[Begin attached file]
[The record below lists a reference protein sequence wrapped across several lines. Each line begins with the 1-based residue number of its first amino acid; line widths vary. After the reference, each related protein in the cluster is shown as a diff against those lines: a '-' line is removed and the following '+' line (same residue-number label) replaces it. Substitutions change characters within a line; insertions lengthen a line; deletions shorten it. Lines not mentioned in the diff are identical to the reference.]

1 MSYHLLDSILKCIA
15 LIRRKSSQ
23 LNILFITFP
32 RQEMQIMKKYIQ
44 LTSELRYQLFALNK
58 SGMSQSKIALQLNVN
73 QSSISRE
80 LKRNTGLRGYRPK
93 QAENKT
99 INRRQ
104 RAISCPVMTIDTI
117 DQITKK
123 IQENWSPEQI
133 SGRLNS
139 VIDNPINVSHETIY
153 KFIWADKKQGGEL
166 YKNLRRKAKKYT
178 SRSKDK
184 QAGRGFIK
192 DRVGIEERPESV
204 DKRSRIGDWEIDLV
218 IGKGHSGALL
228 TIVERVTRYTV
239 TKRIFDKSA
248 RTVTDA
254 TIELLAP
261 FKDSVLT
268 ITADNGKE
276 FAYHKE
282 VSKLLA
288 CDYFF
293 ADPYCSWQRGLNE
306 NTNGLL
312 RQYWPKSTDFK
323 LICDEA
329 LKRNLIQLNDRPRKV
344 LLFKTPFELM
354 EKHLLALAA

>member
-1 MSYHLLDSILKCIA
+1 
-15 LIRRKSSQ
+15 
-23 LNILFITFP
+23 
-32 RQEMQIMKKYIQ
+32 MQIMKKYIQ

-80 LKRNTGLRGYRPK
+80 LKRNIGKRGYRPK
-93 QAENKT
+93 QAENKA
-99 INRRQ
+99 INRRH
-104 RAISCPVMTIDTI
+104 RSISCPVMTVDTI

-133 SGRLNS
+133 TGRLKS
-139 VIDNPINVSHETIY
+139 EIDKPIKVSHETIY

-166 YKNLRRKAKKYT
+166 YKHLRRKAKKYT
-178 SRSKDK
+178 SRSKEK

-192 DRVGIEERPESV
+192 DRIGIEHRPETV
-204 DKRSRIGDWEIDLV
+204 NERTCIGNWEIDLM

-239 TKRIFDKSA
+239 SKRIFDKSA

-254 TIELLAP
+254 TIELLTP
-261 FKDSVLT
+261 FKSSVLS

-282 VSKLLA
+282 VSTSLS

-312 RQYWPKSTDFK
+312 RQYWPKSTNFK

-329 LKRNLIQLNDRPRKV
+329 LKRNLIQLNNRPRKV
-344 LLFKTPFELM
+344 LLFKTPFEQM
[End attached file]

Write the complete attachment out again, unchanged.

[The record below lists a reference protein sequence wrapped across several lines. Each line begins with the 1-based residue number of its first amino acid; line widths vary. After the reference, each related protein in the cluster is shown as a diff against those lines: a '-' line is removed and the following '+' line (same residue-number label) replaces it. Substitutions change characters within a line; insertions lengthen a line; deletions shorten it. Lines not mentioned in the diff are identical to the reference.]

1 MSYHLLDSILKCIA
15 LIRRKSSQ
23 LNILFITFP
32 RQEMQIMKKYIQ
44 LTSELRYQLFALNK
58 SGMSQSKIALQLNVN
73 QSSISRE
80 LKRNTGLRGYRPK
93 QAENKT
99 INRRQ
104 RAISCPVMTIDTI
117 DQITKK
123 IQENWSPEQI
133 SGRLNS
139 VIDNPINVSHETIY
153 KFIWADKKQGGEL
166 YKNLRRKAKKYT
178 SRSKDK
184 QAGRGFIK
192 DRVGIEERPESV
204 DKRSRIGDWEIDLV
218 IGKGHSGALL
228 TIVERVTRYTV
239 TKRIFDKSA
248 RTVTDA
254 TIELLAP
261 FKDSVLT
268 ITADNGKE
276 FAYHKE
282 VSKLLA
288 CDYFF
293 ADPYCSWQRGLNE
306 NTNGLL
312 RQYWPKSTDFK
323 LICDEA
329 LKRNLIQLNDRPRKV
344 LLFKTPFELM
354 EKHLLALAA

>member
-1 MSYHLLDSILKCIA
+1 
-15 LIRRKSSQ
+15 
-23 LNILFITFP
+23 
-32 RQEMQIMKKYIQ
+32 MQIMKKYIQ

-80 LKRNTGLRGYRPK
+80 LKRNIGKRGYRPK
-93 QAENKT
+93 QAENKA
-99 INRRQ
+99 INRRH
-104 RAISCPVMTIDTI
+104 RSISCPVMTVDTI

-133 SGRLNS
+133 TGRLKS
-139 VIDNPINVSHETIY
+139 EIDKPIKVSHETIY

-166 YKNLRRKAKKYT
+166 YKHLRRKAKKYT
-178 SRSKDK
+178 SRSKEK

-192 DRVGIEERPESV
+192 DRIGIEHRPETV
-204 DKRSRIGDWEIDLV
+204 NERTCIGNWEIDLM

-239 TKRIFDKSA
+239 SKRIFDKSA

-254 TIELLAP
+254 TIELLTP
-261 FKDSVLT
+261 FKSSVLS

-282 VSKLLA
+282 VSTSLS

-312 RQYWPKSTDFK
+312 RQYWPKSTNFK

-329 LKRNLIQLNDRPRKV
+329 LKRNLIQLNNRPRKV
-344 LLFKTPFELM
+344 LLFKTPFEQM